Parliament has been leaving an archival trail of its influence on Epsom and Ewell since 1605, when James I had an Act passed to authorise a highway through Nonsuch Park. A few hundred yards of this are still in existence as Royal Avenue. James probably had its own convenience in mind rather than that of the public when he proposed legislation for an access route by which carts could trundle down to Nonsuch Palace to stock it with furniture before his visits: but the Act turned out to be the first of a series lasting until 1839 which authorised work on the highways, usually to be paid for by setting up a turnpike trust.
The Railway Acts, which followed from 1837 to 1892, are much more informative. Highway Acts had specified the route in a short description, being mostly concerned with setting the rates and arrangements for tolls. Railway Acts came with much more supporting documentation, including maps of the route, and reports of public enquiries in which the case for and against the proposed line was supported by statistics and local knowledge.
Parliament had its greatest influence on the landscape in the Enclosure Acts. That for Ewell went through in 1801, followed by one for the Liberty of Kingswood in 1807. Curiously, Epsom had applied for an Act as early as 1731 (a schedule of owners made in 1733, SHC: 6029, may be related to this) but enclosure did not take place until 1870, and then by an order of the enclosure commissioners and not a separate Act.
Road and rail were the business of Public Acts. The designation of Local and Private Acts was mostly reserved for those setting up local government, beginning in our area with the 1849 Act which established the Epsom Local Board of Health. The series has continued to our own day. So have Parliamentary attempts to sort out hospital provision, beginning long before the NHS in 1884, and continuing in the shape of various Healthcare Trusts ever since. Gas was the subject of Local Acts since 1877, before which it had been the responsibility of local bodies. Electricity first attracted the eye of the legislators in 1897.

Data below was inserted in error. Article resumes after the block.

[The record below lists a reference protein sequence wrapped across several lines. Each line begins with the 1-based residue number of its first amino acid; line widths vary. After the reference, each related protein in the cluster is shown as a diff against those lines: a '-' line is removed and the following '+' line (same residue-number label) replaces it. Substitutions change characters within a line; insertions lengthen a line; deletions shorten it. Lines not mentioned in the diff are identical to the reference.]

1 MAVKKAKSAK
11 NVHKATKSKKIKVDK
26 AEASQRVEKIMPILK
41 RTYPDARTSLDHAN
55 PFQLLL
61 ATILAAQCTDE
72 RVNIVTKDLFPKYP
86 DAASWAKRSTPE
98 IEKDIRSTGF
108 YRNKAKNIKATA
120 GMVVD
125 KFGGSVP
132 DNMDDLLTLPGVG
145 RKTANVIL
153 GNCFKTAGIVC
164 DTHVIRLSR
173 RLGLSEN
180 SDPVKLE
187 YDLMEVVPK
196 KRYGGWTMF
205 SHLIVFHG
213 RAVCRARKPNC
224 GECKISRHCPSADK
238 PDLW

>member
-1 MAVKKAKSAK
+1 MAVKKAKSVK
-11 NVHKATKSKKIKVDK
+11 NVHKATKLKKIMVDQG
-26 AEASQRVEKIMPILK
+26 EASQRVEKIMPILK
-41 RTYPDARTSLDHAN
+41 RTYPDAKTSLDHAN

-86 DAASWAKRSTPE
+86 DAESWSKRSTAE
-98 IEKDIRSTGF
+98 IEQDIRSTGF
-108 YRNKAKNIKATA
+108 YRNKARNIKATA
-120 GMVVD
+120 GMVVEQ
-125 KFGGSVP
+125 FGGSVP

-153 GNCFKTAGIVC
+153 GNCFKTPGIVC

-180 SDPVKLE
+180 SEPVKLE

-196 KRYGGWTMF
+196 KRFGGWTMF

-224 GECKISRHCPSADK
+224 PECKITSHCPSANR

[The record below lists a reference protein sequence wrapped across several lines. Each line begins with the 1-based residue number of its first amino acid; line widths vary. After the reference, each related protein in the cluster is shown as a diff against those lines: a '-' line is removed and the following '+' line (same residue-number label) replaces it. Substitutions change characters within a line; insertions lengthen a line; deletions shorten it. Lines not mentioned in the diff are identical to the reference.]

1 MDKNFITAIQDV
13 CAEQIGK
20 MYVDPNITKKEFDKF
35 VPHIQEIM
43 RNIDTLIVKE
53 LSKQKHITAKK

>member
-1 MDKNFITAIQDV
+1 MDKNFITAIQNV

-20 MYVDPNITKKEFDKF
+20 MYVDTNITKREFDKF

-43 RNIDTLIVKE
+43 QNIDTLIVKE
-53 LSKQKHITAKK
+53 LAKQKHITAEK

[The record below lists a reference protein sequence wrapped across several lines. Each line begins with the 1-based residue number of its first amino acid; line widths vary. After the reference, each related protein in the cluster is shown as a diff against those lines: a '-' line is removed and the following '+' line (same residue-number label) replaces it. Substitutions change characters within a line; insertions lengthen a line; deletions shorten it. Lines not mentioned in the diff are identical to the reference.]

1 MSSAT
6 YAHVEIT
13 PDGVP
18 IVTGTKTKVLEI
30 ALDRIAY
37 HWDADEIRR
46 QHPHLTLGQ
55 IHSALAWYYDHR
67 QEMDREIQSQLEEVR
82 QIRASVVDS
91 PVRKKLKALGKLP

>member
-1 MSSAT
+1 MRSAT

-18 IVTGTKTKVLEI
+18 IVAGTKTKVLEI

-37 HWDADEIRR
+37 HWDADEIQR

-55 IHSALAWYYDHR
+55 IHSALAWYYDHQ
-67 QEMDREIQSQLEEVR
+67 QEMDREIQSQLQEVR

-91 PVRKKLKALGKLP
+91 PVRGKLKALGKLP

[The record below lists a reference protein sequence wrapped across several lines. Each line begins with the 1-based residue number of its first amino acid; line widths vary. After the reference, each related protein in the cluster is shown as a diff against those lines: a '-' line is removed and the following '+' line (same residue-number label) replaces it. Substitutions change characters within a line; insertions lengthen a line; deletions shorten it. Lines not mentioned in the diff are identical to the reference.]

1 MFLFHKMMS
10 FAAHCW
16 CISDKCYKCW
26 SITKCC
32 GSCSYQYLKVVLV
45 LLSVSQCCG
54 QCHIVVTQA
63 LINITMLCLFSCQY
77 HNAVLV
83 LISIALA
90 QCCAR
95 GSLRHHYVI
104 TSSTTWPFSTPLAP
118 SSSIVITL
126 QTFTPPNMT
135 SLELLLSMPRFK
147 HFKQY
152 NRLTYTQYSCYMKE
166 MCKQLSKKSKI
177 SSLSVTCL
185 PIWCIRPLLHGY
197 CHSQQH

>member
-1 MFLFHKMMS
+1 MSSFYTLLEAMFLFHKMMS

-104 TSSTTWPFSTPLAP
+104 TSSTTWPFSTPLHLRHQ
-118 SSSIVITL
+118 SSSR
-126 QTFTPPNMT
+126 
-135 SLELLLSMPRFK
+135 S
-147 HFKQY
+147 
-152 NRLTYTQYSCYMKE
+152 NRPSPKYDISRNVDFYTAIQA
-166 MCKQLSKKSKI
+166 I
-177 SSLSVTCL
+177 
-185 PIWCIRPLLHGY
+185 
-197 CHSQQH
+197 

The traffic has not all been one-way. People petition Parliament: for 'measures to promote national thrift' (1880) and for and against various the local government arrangements. The Grandstand and West Park Hospital were both involved in petitions that went all the way to the top. The preservation of Epsom Common and of Epsom and Walton Downs were the result of sustained lobbying before schemes received Parliamentary approval.
Like other archives, those of parliament have received assorted papers in addition to their main business. Thus the Collection has come to include letters of Lord Beaverbrook, photographs of MPs, and reports of a speech made by Lloyd George at Tadworth Camp.
A schedule of Parliamentary papers has been taken from Portcullis, the online Parliamentary Archive Catalogue. Documents can be accessed at the House of Lords Record Office. Incidentally, there is no House of Commons RO: the papers specifically of the Commons were mostly burnt in the fire of 1837.
The material available through Portcullis does not exhaust the field of Parliamentary records. Mention should also be made of the Journals of the House of Lords and House of Commons (from 1510 and 1547 respectively); of the Statutes of the Realm and Statutes at Large, which should contain the text of all Acts; of Hansard, which covers debates from 1803; and of command papers, blue books, and committee reports. It should also be remembered that there are many national reports to parliament - for instance, the returns of papists 1705/6, 1767 and 1781 - which are likely to contain significant material on Epsom and Ewell, but which will not be found indexed by those names.
This schedule was extracted and edited from the Portcullis website by Eddie Hughes.